Yellow Vests

Home Forums General discussion Yellow Vests

This topic contains 21 replies, has 4 voices, and was last updated by  alanjjohnstone 3 weeks, 2 days ago.

Viewing 15 posts - 1 through 15 (of 22 total)
  • Author
    Posts
  • #168473

    alanjjohnstone
    Participant

    Since it and similar protest movement aren’t likely to go away, perhaps we should have a dedicated thread.

    https://www.alternet.org/economy/are-paris-yellow-vest-protesters-enemies-or-future-comrades

    I found this quote very apt

    “The government talks about the end of the world. We are worried about the end of the month.”

    Eighty percent of the public support the yellow vest movement

    “The climate movement, because of its roots in environmentalism, with its skepticism about “growthmania,” has had a hard time consistently embracing and implementing climate solutions as steps towards equity and prosperity.  But the fires around the Arc de Triomphe should remind us that if we want entire societies to decarbonize, we have to bring entire societies into the economic future as well.”

    #168474

    alanjjohnstone
    Participant

    Another link for background reading

    https://www.commondreams.org/news/2018/12/04/we-are-state-insurrection-deep-inequality-and-macrons-dedication-elites-fuel-yellow

    “The French don’t want crumbs, they want a baguette.”

    #168508

    ALB
    Participant

    Meanwhile the boulangerie continues to be owned by les capitalistes …

    #168569

    ALB
    Participant

    It looks as if the far-right as well as the usual leftist suspects have been trying to jump on this bandwagon. Tuesday’s Times reported:

    The far-right agenda was laid out in a brochure distributed to protesters by another group National Synthesis. The brochure blames immigrants for the violence and says: “The nationalists … have come to inform the yellow vests that they should engage in a veritable combat to save our nation and our civi­lisation.” It calls for an end to capitalism, globalisation and France’s membership of the EU. The group’s website is more explicit, calling for a “national, social, popular and identitarian revolution”.

    That sounds like leftwing Nazism, as propounded by Strasser before Hitler, once in power, had him eliminated.

    The anecdote I like is:

    On Saturday Mr Benedetti and his ultra-right followers encountered a group of antifas during the protest in Paris. Both sides were wearing yellow vests, but that did not prevent them from having a punch-up.

    #168573

    Marcos
    Participant

    The leftwingers are already saying that the  revolts taking place  on the streets of France is a proletarian revolution

    #168574

    Marcos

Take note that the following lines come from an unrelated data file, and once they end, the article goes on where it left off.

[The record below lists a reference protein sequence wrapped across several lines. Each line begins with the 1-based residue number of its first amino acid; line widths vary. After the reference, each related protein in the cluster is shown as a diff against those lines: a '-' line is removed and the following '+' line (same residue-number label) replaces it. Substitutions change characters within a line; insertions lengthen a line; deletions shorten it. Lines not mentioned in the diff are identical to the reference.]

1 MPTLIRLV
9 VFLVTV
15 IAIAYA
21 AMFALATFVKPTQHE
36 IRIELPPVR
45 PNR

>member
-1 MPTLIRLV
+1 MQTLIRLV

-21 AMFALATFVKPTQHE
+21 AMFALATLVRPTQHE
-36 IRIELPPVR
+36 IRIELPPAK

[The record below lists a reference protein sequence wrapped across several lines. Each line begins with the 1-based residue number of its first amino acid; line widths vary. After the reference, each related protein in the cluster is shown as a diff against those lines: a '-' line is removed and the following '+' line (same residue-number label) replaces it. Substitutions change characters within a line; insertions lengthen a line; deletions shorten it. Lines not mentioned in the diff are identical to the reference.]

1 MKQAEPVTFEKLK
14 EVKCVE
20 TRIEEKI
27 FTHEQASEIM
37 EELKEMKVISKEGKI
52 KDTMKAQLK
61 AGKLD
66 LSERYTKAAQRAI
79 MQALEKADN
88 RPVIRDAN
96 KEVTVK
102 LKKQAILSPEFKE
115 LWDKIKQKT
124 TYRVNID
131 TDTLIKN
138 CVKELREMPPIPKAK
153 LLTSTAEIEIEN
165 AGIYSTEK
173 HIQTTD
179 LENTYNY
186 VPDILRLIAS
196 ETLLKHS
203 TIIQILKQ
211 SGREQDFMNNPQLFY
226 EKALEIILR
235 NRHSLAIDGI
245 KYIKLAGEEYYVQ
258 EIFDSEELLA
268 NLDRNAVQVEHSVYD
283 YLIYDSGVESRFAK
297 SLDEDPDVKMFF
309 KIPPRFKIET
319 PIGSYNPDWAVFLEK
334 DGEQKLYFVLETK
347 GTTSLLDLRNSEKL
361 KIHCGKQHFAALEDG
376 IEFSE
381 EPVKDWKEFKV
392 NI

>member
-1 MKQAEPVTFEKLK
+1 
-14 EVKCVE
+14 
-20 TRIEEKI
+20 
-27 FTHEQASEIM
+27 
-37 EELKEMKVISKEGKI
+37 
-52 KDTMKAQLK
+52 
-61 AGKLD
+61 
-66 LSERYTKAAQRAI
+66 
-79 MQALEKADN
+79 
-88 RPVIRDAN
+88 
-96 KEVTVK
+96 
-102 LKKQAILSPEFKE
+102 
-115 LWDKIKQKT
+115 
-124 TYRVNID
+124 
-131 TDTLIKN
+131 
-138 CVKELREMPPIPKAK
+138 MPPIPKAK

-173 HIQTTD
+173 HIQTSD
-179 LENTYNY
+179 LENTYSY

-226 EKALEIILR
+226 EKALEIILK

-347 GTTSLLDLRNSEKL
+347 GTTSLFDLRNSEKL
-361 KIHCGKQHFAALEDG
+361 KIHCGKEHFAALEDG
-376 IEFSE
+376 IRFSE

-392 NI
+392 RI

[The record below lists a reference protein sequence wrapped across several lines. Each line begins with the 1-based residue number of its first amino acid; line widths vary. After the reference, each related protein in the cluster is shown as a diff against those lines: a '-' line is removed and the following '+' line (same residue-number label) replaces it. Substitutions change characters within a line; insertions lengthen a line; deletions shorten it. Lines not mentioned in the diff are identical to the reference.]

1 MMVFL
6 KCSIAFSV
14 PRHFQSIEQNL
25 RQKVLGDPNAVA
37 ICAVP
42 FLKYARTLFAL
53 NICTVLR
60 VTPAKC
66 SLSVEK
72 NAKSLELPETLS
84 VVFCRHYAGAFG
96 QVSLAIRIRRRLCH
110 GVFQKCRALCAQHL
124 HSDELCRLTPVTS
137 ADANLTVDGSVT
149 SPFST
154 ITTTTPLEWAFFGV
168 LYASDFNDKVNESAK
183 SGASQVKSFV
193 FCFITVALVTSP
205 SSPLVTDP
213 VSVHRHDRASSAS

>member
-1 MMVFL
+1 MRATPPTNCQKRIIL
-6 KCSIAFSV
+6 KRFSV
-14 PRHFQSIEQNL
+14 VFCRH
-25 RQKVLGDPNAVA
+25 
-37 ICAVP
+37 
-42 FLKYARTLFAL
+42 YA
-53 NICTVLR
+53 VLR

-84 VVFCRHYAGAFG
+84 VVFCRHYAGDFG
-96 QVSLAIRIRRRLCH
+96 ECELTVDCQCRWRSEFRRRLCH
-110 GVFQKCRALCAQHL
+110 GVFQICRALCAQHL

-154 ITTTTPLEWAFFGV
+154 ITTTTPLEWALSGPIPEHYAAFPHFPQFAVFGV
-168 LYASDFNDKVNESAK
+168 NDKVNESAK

Participant

    On Saturday Mr Benedetti and his ultra-right followers encountered a group of antifas during the protest in Paris. Both sides were wearing yellow vests, but that did not prevent them from having a punch-up.

     

    Many of those Antifas are Maoists similar to the group of Bob Avakian

    #168575

    SussexSocialist
    Participant

    Lot of chatter on Twitter about Saturday, looks certain to kick off. Authorities seem to be using excessive force already. It is also going off in Athens tonight…..

    #168984

    ALB
    Participant

    The French riots have an old-fashioned (not to say “petty bourgeois” in the classic sense) ring: protests against a rise in taxes and attacks on tax offices. It’s something they’ve been doing there since before the French Revolution. Haven’t people that George Rudé and EP Thompson written abut riots as a tactic of the pre-industrial poor, a “plebeian” rather than a working class tactic?

    One thing I hadn’t realised is that, as from 1 January, France is going over to a PAYE system:

    The tax offices have become the latest flashpoint in the yellow vest revolt because on 1 January France switches to a pay-as-you-earn system that will reduce everyone’s monthly take-home pay. Until now, the French received gross pay and paid income tax the next year after filing an annual return (today’s Times).

    Of course it’s swings and roundabouts as in the end either way it’s your after-tax pay that you have to live on, but, under the old system, there were more chances of tax-dodging (and why not).

     

    #169465

    SussexSocialist
    Participant

    Seems like this match was an early kick off…. Tear gas been deployed already, protesters being attacked by police and armoured vehilveh on the streets. Merry fucking Christmas proles…..